Sweatshops were common then, and have never really been eliminated to this day. But business practices make it easy for overcrowded, unsafe work environments to exist. Employers commonly hired contractors, who in turn would hire the laborers. The contractors were paid by the company, but they could pay their laborers whatever they liked. They could also hire any number of people, so the company would never really know exactly how many people were working for them at any one time - or who they were. These laborers mostly consisted of very young, very poor women who had immigrated to the US. Often child labor laws were overlooked and very young children were added to the roster. Today similar conditions still exist, especially among illegal immigrants.
Conditions inside the sweatshop would be considered intolerable by most people. Rows and rows of people lined up back-to-back, with hardly enough room to sit, sewing clothes. Workers spending ten to twelve hours a day for only a few dollars a week sewing large quantities of clothing. Their own coats and hats were hung together on a wall or strewn beside them.
It's little wonder that once the fire had started it spread so quickly that people began to leap to their death before the first firetruck had even arrived.
No one knows what started that fire, but there had been other small fires in the past. In fact most of the Jewish workers had recently gone on strike in an attempt to get a safer work area. There were only 27 water buckets on hand to put out the fire, and only one outdoor fire escape - which collapsed while people were making their way down. There were two frieght elevators that people used to get to their floors, one of which apparantly wasn't working at the time. There was one stairway inside, but the doors opened inward, and when the crush of panicked escapees crowded into it, it slammed closed, trapping hundreds of people inside. The people on the lower floors had time to collect themselves and get the doors opened to safety. For people on the upper floors, it was already too late.
Before firefighters had a chance to get to the building, the fire was already so severe that women were crowded onto ledges, some making the decision to jump the eight or nine stories to the pavement below, others pushed out by the crowds of hysterical people behind them. As crowds drew up, they watched in horror as mostly girls from the ages of 16 to 23 climbed out onto ledges and jumped. There were some men inside, picking up women and tossing them out of windows, or standing on ledges doing the same. It seems that compared to the fire consuming everything inside, falling to the death was considered more humane. The elevator, which could only hold ten to twelve people, made several trips before breaking down, after which many people hurled themselves into the shafts in a futile attempt to save themselves from the flames. On the ninth floor, the door to the stairs was locked. Rescue workers later found piles of bodies melted against it.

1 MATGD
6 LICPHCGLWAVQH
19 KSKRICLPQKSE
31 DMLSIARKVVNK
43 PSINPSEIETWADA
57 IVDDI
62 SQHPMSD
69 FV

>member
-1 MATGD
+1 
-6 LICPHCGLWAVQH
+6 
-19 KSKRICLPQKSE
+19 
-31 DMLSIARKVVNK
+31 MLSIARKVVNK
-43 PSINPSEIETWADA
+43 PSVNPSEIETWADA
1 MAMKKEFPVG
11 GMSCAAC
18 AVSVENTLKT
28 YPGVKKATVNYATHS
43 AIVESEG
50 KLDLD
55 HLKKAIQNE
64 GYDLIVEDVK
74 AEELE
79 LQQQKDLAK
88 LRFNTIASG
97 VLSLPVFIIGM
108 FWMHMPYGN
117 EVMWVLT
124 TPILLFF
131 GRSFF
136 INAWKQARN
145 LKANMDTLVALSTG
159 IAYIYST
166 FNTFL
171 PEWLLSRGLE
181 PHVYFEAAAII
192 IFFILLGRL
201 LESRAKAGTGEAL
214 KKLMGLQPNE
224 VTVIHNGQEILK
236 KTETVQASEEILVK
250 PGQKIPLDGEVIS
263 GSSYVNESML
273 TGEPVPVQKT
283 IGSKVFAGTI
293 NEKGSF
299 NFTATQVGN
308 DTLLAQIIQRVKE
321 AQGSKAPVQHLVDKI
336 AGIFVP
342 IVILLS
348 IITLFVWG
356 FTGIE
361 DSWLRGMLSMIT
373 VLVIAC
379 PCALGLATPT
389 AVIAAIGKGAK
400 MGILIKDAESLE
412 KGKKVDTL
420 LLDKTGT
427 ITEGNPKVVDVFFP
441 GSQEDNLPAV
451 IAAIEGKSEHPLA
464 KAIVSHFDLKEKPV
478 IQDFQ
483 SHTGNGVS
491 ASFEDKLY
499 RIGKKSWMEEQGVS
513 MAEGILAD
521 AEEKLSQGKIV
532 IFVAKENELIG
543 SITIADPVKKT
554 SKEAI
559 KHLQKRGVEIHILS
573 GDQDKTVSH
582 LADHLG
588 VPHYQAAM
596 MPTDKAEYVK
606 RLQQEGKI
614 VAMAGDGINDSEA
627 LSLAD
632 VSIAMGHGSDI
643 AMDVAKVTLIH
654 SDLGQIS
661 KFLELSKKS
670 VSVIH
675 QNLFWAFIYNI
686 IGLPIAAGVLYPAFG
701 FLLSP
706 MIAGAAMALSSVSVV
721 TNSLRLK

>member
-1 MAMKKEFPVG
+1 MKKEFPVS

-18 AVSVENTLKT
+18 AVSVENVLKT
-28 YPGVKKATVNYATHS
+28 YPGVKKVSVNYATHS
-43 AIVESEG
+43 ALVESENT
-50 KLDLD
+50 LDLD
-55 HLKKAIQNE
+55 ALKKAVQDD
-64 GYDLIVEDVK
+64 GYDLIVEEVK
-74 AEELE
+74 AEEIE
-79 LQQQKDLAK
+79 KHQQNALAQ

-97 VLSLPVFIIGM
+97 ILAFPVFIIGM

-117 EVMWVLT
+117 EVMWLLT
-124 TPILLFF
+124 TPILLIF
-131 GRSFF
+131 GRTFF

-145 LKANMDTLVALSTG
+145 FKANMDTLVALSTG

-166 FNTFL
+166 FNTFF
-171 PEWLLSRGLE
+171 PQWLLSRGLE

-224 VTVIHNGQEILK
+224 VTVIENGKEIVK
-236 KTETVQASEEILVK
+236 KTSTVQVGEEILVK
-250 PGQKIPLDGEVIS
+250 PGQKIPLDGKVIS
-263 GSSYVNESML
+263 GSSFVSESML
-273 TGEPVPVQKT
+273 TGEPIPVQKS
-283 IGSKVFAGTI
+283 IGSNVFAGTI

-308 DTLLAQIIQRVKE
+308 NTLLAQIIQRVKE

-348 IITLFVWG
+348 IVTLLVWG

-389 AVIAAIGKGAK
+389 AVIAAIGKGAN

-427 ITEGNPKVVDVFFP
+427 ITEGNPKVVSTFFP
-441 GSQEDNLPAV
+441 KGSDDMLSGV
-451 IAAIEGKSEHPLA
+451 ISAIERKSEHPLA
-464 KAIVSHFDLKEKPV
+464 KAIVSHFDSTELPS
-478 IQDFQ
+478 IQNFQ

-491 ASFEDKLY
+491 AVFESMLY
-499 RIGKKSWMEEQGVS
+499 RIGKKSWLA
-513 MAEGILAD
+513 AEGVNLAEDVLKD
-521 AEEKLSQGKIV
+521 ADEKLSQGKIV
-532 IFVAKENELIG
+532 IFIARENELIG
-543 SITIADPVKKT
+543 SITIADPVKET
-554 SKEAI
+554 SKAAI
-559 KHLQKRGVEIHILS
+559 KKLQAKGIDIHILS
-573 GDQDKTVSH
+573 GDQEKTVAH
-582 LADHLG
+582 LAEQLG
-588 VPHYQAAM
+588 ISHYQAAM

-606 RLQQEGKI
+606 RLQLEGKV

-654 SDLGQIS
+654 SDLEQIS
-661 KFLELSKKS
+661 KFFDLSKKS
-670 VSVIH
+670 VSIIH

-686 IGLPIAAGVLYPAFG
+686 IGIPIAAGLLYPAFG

When the firefighters arrived, they were dismayed to find that the water from their hoses only reached to the seventh floor, and their ladders also didn't reach the victims on the top floors. All the while people were still jumping and burning. It must have been something truly horrendous to witness.
In the end there was only superficial damage to the "fireproof" building, but 145 workers had lost their lives and more were injured.
The aftermath of those few hours would haunt the city for a very long time. There were too many bodies for the local morgue to handle, so temporary morgues were put up. People were lined up for long hours to identify the bodies of their loved ones - often so badly burned that only a ring or piece of clothing could identify them. At the end 7 bodies were still unidentified.
What good came out of this?
The legislature, horrified by the fire, set out an investigation of sweatshop conditions in the city. The results of their investigation led to the creation of the labor laws that we have today protecting factory workers.
The Fire Prevention unit was added onto the Fire Department to rid buildings of fire hazards. This led to reformations in fire codes. Among other things, doors must now open outwards and exits are not to be locked during working hours, companies must have a sprinkler system if they employ more than 25 people, and fire drills are mandatory for all buildings without a sprinkler system. Any one of these things could have prevented a large number of deaths.
The building itself still stands and is now part of the New York University.
Information mostly taken from:
The Triangle Factory Fire A great site with many newspaper clippings, photos, political cartoons and interviews. They also have a section especially for students.
History Buff. A good site to get a summary of what happened that day.
Apologies to anyone who wanted to post on this subject. Please feel free to add more about this. I'd love to hear more about what happened.
Also, I do seem lean towards fires, don't I? As time permits, I will eventually be posting about the Chicago Fire of 1871. I'm also hoping to soon cover the 1918 Influenza pandemic and the cholera epidemics of the 1800s and early 1900s. Those will be more time consuming for me, as my references are all books, and while they're more credible that way, it also takes longer to compile the information. Of course, should anyone want to post on those subjects, please feel free. It'll take the summary pressure off. ;)